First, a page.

Pork, IBM and Blockchain

The basis for bitcoin, cross-border payments or optimised supply chains: blockchain technology can be used in many ways. IBM is one of the pioneers of this technology for secure, direct transactions on the internet. In addition to the technical platform, „Big Blue” is promoting blockchain development in various initiatives, for example, with partners like Walmart for transparency in the pork supply chain.

Food is perishable. This means companies must monitor the supply chain very closely to uncover contamination or diseases caused by food. Let’s take pork, for example. Did the problem start with the farmer, at a manufacturer of ready-meals, during transport by a shipping company – or did the supermarket staff interrupt the refrigeration chain for too long? Especially with global supply chains, this is difficult and time-consuming to find out when information about goods and transactions is often still written on paper or documented in Excel spreadsheets.

Blockchain technology can provide a remedy here. This has been demonstrated in a project IBM undertook in cooperation with Walmart at the end of 2017, tracking pork deliveries in China and mango deliveries in the USA. Information regarding the individual links in the supply chain was available within seconds. Product information such as provenance, batch number, processing data, expiration dates or compliance with refrigeration chain requirements are stored digitally in the blockchain and can be tracked reliably. This also enables the source of contaminated products to be clarified rapidly, enabling companies to recall the appropriate products quickly and reduce the spread of disease.

A blockchain creates transparency and trust, and helps ensure greater food safety. It is a good foundation for large networks with many different partners, enabling them to record all their transactions unchangeably in a common cash book and to access this data in real-time.


The IBM Blockchain Platform as the foundation


The foundation for the solution is the IBM Blockchain Platform. The platform, which has already proven itself in practice, is available via the IBM Cloud and simplifies technical and organisational construction of blockchain networks.

  • Developing: The IBM Blockchain Platform offers Hyperledger-based programming tools. Hyperledger is an open source initiative for promoting cross-sector blockchain technologies. Specifically, these are the Hyperledger Fabric v1.0 Framework and the Hyperledger Composer. In addition, IBM offers ready-to-use code blocks for standard applications, documentation, APIs and architecture diagrams. This enables nearly every programmer to quickly become a blockchain developer. Furthermore, training and detailed learning materials are available as part of the IBM Academic Initiative; for students too.
  • Controlling: A variety of governance and workflow tools are provided to help organise cooperation and coordination in the network. The participants can use them to process new members quickly, to assign roles, control access rights, create smart contracts and so perform transactions using the blockchain.
  • Operating: IBM operates its platform in its own cloud, with permanent updates and a high level of security – including protection against identity abuse within a network and malware, as well as having the highest security category for encryption codes (FIPS140-2 Level 4). Of course, IBM has no access to the encrypted data in the blockchain ecosystem.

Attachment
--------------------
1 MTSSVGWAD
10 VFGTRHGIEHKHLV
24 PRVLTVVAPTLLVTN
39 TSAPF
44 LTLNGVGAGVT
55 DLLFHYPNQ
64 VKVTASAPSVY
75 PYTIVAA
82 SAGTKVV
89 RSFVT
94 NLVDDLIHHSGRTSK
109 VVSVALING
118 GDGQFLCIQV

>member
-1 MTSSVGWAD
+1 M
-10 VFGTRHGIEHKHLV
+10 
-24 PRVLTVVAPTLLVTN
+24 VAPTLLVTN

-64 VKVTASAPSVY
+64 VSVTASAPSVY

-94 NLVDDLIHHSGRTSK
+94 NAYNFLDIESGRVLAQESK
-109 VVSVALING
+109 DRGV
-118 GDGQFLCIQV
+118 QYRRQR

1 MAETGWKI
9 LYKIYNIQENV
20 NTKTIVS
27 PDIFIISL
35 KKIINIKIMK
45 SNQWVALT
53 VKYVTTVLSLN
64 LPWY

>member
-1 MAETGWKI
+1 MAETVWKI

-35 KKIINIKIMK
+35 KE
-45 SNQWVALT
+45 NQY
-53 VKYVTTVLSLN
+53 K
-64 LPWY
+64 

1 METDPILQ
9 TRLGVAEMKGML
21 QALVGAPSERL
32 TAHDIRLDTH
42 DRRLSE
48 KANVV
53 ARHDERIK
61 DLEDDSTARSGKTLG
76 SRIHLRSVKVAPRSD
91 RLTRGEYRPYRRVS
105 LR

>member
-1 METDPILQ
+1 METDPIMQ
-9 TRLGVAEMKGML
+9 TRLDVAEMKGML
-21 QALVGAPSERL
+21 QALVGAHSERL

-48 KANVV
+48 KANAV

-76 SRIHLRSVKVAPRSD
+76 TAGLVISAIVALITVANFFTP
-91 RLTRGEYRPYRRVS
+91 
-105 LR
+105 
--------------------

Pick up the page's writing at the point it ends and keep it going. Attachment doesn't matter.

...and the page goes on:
Related Services

IBM also offers related blockchain services beyond the platform. This includes technical support (basic and premium) for the Hyperledger Fabric and Hyperledger Composer development tools, plus comprehensive consulting, thanks to around 1,600 IBM Global Business Services experts. They help their customers to develop and implement concepts for new business models. This generally takes place in IBM Cloud Garage Blockchain locations.

This is where IBM brings managers, technical architects and developers together to provide a greater insight into blockchain issues. As well as workshops on concepts, application ideas, interoperability and migration, IBM also offers Design Thinking workshops to create business and technology roadmaps to help provide solutions for their customers. Here, requirements for a Minimum Viable Product (MVP) are defined and an initial MVP developed.

Partners from many sectors

To drive blockchain technology forward, IBM is working with partners from different industries across the globe. In addition to Walmart, IBM is cooperating with other companies from the global food supply chain, including Golden State Foods, Kroger, Nestlé and Unilever. Together the partners are investigating new fields of application for the technology in their supply chains.

An optimized supply chain is also the goal of a joint venture with Maersk, the world’s largest container shipping company. Using blockchain technology, the new company will develop a digital platform for global trade based on open standards, which will make the transport of goods across national borders and trade zones more transparent.  Smart contracts should also accelerate the awarding of permits and the exchange of digital documents across national borders. Manufacturers, shipping companies, haulage firms, ports, customs authorities – and the consumer too – will all profit from faster and cheaper processing and transportation of goods.

Other partners include the London Stock Exchange, the Beijing Institute of Technology and banks such as the Bank of Montreal, CaixaBank, Commerzbank and UBS.  With the latter, IBM is building Batavia, the new global trading platform based on blockchain technology. The platform serves the financing of commercial activities of all kinds, for example, the carriage of goods by air, land or sea.